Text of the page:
The Changing Face of Grocery Shopping.

It has to be said, when it comes to the act of stocking up on food and other essentials from our local shops, not a great deal seems to have changed since the first branded retailers completely disrupted the grocery market by creating branded stores that allowed customers access to guaranteed quality and pricing and the novelty of selecting branded, pre-packed goods for the first time.

Of course there have always been massive step changes in the retail industry. In the UK, the introduction of rationing during the two World Wars created the requirement for daily (and sometimes twice daily) trips to local shops, along with the possibility of lengthy queuing for limited goods. Increased administration because of coupons and ration books, the requirement for all shoppers to be registered locally, and the need for the housewife (who would have been responsible for the vast majority of the food shopping) to ensure that she maintained a friendly relationship with the shopkeeper for the best chance of the highly sought after ‘off the ration’ items and occasional extras, meant that a personalised and tightly controlled counter-based service became the norm. This model applied everywhere from the smallest village corner shop to the food counters at Harrods of London.

The 1950s saw new prosperity and the widespread adoption of the big name self-service supermarket, where customers browsed through tightly packed aisles (positioned for the retailer’s ultimate convenience rather than theirs), filled their own baskets and carried them to a check out where they paid, often having to pack their own bags as well.

This led to the normalisation of the large ‘weekly shop’, a habit reinforced by the creation in the UK of the large ‘out of town’ supermarkets and hypermarkets, whose more remote locations facilitated the addition of larger car parks and were designed to encourage shoppers to visit less frequently but regularly, to stock up. The superstore would often be part of a larger retail estate or include cafes and entertainments to encourage shoppers to make the journey. This heralded the advent of shopping as a family leisure activity, rather than a necessary daily chore.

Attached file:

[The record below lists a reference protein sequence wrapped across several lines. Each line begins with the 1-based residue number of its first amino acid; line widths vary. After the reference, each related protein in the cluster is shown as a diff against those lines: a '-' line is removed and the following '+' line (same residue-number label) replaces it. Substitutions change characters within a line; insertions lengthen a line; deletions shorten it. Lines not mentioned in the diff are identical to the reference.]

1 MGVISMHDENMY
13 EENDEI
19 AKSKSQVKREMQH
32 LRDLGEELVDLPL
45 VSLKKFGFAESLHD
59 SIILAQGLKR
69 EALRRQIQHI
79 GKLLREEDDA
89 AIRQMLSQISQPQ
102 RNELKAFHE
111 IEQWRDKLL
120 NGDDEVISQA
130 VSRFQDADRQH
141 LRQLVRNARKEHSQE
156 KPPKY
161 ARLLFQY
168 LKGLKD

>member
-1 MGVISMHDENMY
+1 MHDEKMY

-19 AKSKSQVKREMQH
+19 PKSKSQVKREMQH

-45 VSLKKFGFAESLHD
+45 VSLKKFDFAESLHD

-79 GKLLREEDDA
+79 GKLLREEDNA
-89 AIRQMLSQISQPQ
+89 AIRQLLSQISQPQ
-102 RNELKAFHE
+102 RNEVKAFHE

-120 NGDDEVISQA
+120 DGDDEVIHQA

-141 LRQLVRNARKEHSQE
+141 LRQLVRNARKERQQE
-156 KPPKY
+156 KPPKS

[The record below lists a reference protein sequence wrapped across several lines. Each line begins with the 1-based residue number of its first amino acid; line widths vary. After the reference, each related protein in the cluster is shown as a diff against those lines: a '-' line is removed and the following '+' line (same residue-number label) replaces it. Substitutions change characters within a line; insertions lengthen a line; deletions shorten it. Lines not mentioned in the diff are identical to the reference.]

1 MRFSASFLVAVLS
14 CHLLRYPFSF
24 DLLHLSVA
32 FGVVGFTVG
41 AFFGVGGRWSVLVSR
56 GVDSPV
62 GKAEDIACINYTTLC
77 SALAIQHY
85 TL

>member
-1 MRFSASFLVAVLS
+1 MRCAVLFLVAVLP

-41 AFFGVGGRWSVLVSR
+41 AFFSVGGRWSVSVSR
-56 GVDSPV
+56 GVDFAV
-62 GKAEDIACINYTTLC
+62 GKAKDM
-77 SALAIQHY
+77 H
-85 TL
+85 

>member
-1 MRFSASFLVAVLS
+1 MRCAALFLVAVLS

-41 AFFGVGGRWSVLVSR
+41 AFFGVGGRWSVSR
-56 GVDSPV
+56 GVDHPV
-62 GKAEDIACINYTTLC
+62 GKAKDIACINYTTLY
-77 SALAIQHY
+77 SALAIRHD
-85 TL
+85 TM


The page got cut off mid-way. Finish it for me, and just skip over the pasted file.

As the power of the supermarkets grew, they began to influence consumers in new ways. The next great disruption was the advent of the grocery delivery service. Now the concept of grocery deliveries is by no means new, as traders had been calling to back doors and sending junior staff out with deliveries for decades, but this was often on a daily or regular basis for small orders. The new supermarket transport, logistics and warehousing systems made it easy for them to offer bulk grocery and household goods delivery via internet shopping.

British shoppers embraced this model. Further threats to the traditional large supermarket shop came again from the retailers themselves, as they invested heavily in smaller convenience stores. Shoppers now had the option of the enormous variety of goods and ease of delivery available via the internet (thanks to numerous startups this area is only accelerating), including new and powerful competition from global powerhouses like Amazon, as well as a wider variety of local shops for impulse purchases and the new European discount retailers like Aldi and Lidl.

To date, this has created a sea change in shopping habits, as sales are now split between the traditional ‘big shop’ (whether by car or internet delivery service), the desire for bargains and an awareness of competitive pricing which necessitates a separate trip to a discount retailer for certain items and regular smaller ‘top up’ shops at local convenience stores.

And the future? Robots are already picking and packing groceries for delivery in automated warehouses. Self driving delivery vehicles and drone deliveries are being trialled. New breakthroughs in machine learning and AI technologies mean that the grocery convenience store will still exist, but it will allow us access according to facial recognition cameras, track us through the shop and take note of the items we select, and bill us automatically via mobile banking as we leave the store. It will of course be designed to keep as much information as possible about the way we browse and the articles we purchase, with this data being used to tailor the shopping experience for our next visit, and remind us when we’re due to return.